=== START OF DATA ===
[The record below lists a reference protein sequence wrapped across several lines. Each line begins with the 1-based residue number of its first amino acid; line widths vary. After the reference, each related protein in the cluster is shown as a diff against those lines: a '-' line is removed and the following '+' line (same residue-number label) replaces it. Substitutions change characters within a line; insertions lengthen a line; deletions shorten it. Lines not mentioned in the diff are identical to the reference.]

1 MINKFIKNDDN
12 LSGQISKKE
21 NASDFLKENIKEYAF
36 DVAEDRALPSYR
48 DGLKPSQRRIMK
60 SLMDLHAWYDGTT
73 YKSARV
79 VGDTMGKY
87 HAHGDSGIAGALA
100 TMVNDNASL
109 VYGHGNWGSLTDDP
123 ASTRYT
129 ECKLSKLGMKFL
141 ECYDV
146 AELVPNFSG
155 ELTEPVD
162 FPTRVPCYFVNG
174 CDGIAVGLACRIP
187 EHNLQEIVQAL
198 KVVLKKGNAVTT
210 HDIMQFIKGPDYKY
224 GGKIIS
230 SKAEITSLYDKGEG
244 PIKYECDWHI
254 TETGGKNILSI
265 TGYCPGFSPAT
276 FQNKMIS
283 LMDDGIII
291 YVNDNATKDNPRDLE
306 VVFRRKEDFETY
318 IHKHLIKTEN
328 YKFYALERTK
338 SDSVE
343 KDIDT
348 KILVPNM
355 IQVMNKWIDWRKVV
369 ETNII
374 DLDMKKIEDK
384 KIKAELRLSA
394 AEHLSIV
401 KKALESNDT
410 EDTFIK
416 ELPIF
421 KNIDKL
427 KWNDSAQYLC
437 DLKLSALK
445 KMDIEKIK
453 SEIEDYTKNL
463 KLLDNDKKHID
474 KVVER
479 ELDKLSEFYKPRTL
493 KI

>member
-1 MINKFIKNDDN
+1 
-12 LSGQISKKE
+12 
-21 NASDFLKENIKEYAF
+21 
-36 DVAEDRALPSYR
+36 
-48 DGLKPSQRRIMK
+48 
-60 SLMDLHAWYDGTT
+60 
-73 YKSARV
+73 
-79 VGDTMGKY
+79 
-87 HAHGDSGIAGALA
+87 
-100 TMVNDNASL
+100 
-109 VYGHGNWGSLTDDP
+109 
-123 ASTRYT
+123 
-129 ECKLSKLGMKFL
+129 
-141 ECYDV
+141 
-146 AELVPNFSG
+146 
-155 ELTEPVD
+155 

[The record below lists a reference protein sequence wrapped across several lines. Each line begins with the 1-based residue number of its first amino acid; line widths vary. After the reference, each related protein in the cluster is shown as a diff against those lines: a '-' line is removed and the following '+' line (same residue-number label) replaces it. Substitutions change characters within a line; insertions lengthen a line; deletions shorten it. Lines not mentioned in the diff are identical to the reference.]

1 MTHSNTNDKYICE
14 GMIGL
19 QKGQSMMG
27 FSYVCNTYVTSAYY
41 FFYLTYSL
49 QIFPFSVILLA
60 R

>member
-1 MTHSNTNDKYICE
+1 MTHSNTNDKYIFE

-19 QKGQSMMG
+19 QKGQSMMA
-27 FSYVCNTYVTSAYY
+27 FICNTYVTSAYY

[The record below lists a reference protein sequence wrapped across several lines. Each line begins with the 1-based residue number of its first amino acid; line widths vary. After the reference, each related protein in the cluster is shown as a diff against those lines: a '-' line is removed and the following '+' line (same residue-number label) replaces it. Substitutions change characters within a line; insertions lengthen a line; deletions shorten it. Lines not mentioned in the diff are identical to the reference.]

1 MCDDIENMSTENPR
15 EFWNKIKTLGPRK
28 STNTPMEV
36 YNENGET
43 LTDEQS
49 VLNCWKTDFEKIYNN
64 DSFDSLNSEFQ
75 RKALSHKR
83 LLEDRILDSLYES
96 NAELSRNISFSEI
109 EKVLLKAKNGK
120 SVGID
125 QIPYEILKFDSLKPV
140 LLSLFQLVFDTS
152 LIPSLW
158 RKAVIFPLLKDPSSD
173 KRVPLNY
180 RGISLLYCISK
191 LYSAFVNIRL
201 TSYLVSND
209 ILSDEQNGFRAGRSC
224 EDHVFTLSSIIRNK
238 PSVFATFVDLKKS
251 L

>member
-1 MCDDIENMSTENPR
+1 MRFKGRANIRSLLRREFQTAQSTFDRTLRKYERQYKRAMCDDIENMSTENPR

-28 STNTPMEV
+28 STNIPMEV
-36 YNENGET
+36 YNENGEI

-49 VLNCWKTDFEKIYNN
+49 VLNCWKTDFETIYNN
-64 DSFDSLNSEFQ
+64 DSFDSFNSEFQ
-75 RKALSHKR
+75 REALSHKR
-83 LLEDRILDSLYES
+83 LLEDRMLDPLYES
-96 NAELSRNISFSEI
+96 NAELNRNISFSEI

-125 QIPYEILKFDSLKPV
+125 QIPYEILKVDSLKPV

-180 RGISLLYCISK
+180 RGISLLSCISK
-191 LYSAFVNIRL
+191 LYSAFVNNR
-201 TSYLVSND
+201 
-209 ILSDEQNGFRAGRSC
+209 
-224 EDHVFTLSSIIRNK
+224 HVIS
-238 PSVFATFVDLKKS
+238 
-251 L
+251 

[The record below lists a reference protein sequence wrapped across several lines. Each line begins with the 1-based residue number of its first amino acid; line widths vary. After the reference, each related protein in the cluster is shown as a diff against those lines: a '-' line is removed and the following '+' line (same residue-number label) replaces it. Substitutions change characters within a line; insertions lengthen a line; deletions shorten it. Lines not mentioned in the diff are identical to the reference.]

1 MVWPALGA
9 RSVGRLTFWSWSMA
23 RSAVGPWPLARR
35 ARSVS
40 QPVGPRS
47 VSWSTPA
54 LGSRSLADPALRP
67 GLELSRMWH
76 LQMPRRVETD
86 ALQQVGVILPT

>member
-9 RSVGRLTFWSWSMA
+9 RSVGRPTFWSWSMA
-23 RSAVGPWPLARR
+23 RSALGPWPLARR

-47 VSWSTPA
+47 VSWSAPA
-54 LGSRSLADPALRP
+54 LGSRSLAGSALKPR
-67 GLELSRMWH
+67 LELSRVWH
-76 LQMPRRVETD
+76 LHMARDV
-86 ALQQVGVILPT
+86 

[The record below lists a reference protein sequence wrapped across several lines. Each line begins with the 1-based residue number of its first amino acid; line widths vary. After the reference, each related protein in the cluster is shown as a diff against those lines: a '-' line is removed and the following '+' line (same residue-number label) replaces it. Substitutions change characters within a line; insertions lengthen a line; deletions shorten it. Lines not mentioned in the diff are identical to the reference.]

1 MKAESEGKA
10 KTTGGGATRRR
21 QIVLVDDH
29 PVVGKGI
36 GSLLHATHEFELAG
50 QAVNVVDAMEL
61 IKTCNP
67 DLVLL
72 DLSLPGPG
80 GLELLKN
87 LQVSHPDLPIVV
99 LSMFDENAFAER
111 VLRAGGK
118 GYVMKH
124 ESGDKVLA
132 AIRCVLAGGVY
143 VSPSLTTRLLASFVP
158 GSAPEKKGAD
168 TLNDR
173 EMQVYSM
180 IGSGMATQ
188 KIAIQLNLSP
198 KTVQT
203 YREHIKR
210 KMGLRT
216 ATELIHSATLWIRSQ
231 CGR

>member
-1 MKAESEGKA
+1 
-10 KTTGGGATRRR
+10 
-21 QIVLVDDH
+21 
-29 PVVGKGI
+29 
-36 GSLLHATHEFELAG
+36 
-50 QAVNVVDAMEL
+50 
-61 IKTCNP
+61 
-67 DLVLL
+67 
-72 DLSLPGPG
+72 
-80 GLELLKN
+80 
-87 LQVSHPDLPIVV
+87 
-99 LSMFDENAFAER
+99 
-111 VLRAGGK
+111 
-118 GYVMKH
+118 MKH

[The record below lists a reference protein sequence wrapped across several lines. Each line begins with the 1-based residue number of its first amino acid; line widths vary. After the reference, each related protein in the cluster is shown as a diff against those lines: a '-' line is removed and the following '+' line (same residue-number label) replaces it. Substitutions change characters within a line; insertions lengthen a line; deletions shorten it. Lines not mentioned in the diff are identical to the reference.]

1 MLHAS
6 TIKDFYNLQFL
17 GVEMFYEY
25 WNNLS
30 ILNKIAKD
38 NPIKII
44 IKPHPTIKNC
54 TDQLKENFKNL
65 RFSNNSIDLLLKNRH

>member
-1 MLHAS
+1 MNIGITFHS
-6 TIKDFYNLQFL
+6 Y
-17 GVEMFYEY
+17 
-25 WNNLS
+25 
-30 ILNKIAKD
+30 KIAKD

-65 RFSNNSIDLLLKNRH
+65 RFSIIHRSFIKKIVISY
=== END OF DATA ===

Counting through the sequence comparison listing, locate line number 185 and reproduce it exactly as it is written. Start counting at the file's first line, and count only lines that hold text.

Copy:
+86 